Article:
Image based atlases for rats brain have a significant impact on pre-clinical research. In this project we acquired T1-weighted images from Wistar rodent brains with fine 59<i>μ</i>m isotropical resolution for generation of the atlas template image. By applying post-process procedures using a semi-automatic brain extraction method, we delineated the brain tissues from source data. Furthermore, we applied a symmetric group-wise normalization method to generate an optimized template of T1 image of rodent brain, then aligned our template to the Waxholm Space. In addition, we defined several simple and explicit landmarks to corresponding our template with the well known Paxinos stereotaxic reference system. Anchoring at the origin of the Waxholm Space, we applied piece-wise linear transformation method to map the voxels of the template into the coordinates system in Paxinos' stereotoxic coordinates to facilitate the labelling task. We also cross-referenced our data with both published rodent brain atlas and image atlases available online, methodologically labelling the template to produce a Wistar brain atlas identifying more than 130 structures. Particular attention was paid to the cortex and cerebellum, as these areas encompass the most researched aspects of brain functions. Moreover, we adopted the structure hierarchy and naming nomenclature common to various atlases, so that the names and hierarchy structure presented in the atlas are readily recognised for easy use. It is believed the atlas will present a useful tool in rodent brain functional and pharmaceutical studies.
Work presented in the paper includes two parts: first we measured the detectability and annoyance of frame dropping's effect on perceptual visual quality evaluation under different motion and framesize conditions. Then, a new logistics function and an effective yet simple motion content representation are selected to model the relationship among motion, framerate and negative impact of frame-dropping on visual quality, in one formula. The high Pearson and Spearman correlation results between the MOS and predicted MOSp, as well as the results of other two error metrics, confirm the success of the selected logistic function and motion content representation.
In this paper, we propose a new method for removing coding artifacts appeared in JPEG 2000 coded images. The proposed method uses a fuzzy control model to control the weighting function for different image edges according to the gradient of pixels and membership functions. Regularized post-processing approach and recursive line algorithm are described in this paper. Experimental results demonstrate that the proposed algorithm can significantly improve image quality in terms of objective and subjective evaluation.
This paper presents a new and general concept, PQSM (Perceptual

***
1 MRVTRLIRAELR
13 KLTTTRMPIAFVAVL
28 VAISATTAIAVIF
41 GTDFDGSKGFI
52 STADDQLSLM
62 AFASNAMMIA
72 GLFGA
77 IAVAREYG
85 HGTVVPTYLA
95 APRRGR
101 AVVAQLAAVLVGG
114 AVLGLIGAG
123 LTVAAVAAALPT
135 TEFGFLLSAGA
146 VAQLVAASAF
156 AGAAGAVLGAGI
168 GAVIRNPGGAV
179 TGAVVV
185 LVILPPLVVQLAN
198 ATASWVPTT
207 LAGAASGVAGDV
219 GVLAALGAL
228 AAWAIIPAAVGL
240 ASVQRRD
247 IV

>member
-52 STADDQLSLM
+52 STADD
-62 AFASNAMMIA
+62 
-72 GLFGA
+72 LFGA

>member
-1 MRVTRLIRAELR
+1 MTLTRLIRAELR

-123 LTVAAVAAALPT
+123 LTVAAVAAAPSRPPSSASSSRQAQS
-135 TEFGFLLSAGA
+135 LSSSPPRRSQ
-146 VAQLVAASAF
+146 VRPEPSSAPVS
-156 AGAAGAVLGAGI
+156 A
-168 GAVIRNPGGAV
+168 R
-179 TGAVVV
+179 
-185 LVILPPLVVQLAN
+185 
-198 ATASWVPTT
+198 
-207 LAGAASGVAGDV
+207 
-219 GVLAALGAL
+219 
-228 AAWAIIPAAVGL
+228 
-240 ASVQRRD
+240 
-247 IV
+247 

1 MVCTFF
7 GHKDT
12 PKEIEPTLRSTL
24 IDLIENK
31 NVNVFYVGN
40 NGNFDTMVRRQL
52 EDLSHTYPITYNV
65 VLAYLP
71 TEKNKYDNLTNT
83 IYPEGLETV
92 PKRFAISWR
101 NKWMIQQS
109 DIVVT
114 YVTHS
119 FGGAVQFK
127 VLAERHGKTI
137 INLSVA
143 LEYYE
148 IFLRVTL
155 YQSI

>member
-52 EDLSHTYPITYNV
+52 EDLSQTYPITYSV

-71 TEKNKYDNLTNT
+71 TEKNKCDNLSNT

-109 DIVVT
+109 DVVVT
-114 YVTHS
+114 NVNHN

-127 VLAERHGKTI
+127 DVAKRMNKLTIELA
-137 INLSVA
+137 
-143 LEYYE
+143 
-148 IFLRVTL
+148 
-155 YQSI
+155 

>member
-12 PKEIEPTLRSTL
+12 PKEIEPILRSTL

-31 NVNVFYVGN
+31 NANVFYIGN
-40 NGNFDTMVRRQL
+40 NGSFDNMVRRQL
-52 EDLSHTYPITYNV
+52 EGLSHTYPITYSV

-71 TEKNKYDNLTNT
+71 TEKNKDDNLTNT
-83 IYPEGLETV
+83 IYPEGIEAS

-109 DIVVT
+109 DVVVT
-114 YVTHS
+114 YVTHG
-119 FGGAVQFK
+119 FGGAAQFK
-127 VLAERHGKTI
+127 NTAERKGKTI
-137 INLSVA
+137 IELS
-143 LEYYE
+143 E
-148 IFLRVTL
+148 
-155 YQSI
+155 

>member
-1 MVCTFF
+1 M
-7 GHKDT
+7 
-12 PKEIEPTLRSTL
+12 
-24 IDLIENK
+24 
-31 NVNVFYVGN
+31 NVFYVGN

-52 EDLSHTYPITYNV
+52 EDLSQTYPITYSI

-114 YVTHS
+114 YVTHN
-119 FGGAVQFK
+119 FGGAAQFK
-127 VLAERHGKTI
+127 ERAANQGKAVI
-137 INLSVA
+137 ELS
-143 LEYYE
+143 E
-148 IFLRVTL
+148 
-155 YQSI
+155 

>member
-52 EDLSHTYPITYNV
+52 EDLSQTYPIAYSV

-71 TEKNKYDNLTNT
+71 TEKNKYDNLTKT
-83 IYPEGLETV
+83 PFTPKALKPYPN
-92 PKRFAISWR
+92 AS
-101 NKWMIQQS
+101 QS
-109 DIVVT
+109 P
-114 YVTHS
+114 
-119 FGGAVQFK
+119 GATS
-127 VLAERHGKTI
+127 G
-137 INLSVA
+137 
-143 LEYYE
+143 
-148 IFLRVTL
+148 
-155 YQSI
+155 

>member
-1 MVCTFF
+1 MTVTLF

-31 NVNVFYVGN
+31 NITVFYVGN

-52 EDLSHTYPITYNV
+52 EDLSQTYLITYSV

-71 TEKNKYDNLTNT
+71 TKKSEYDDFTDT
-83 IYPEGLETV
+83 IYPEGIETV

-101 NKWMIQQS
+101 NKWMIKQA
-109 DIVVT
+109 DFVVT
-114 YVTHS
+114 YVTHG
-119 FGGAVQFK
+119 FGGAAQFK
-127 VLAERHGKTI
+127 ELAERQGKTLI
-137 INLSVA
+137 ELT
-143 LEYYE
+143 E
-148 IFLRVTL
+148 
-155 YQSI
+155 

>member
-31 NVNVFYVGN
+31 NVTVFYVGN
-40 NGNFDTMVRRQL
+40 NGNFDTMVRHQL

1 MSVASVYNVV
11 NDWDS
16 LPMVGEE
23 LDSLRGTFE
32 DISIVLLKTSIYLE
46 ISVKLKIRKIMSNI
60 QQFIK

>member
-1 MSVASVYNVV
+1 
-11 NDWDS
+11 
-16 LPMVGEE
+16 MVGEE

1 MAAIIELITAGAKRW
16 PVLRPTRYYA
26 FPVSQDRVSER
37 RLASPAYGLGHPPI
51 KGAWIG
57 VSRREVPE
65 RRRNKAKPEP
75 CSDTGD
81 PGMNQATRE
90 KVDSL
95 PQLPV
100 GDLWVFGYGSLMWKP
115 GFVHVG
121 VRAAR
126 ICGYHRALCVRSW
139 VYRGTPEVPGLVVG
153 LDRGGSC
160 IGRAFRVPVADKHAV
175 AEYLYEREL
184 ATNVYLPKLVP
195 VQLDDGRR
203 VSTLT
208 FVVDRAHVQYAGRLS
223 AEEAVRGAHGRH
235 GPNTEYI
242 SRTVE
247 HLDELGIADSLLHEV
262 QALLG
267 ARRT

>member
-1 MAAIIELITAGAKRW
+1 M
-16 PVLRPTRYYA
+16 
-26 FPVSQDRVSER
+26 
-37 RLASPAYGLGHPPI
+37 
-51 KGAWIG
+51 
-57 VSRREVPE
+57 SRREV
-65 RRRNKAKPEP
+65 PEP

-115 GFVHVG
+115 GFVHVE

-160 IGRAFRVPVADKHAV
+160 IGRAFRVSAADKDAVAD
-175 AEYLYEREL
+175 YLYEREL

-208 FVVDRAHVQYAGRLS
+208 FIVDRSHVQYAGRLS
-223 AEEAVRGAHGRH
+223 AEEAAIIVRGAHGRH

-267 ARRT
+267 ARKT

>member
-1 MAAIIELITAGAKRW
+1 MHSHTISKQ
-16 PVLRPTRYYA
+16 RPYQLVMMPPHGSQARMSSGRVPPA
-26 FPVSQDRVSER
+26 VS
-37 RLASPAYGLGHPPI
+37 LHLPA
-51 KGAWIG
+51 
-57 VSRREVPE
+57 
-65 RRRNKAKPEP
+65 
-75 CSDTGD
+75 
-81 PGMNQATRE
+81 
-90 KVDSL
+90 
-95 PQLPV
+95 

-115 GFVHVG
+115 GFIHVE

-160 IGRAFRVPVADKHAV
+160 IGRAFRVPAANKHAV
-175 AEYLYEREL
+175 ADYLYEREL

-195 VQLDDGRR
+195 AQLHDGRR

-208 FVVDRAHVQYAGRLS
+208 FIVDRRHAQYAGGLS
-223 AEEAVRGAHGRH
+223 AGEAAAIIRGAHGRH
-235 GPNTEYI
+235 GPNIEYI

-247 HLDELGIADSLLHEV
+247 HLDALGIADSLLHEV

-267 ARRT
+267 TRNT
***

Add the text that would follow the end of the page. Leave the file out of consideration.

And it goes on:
Quality Significance Map), to be used in measuring the visual
distortion. It makes use of the selectivity characteristic of HVS
(Human Visual System) that it pays more attention to certain
area/regions of visual signal due to one or more of the following
factors: salient features in image/video, cues from domain
knowledge, and association of other media (e.g., speech or audio).
PQSM is an array whose elements represent the relative
perceptual-quality significance levels for the corresponding
area/regions for images or video. Due to its generality, PQSM can
be incorporated into any visual distortion metrics: to improve
effectiveness or/and efficiency of perceptual metrics; or even to
enhance a PSNR-based metric. A three-stage PQSM estimation method
is also proposed in this paper, with an implementation of motion,
texture, luminance, skin-color and face mapping. Experimental
results show the scheme can improve the performance of current
image/video distortion metrics.
In this paper, we propose a new video quality evaluation method based on multi-feature and radial basis function neural network. Multi-feature is extracted from a degraded image sequence and its reference sequence, including error energy, activity-masking and luminance-masking as well as blockiness and blurring features. Based on these factors we apply a radial basis function neural network as a classifier to give quality assessment scores. After training with the subjective mean opinion scores (MOS) data of VQEG test sequences, the neural network model can be used to evaluate video quality with good correlation performance in terms of accuracy and consistency measurements.
In this paper, just noticeable distortion (JND) profile based upon the human visual system (HVS) has been exploited to guide the motion search and introduce an adaptive filter for residue error after motion compensation, in hybrid video coding (e.g., H.26x and MPEG-x). Because of the importance of accurate JND estimation, a new spatial-domain JND estimator (the nonlinear additivity model for masking-NAMM for short) is to be firstly proposed. The obtained JND profile is then utilized to determine the extent of motion search and whether a residue error after motion compensation needs to be consine-tranformed. Both theoretical analysis and experimental data indicate significant improvement in motion search speedup, perceptual visual quality measure, and most remarkably, objective quality (i.e., PSNR) measure.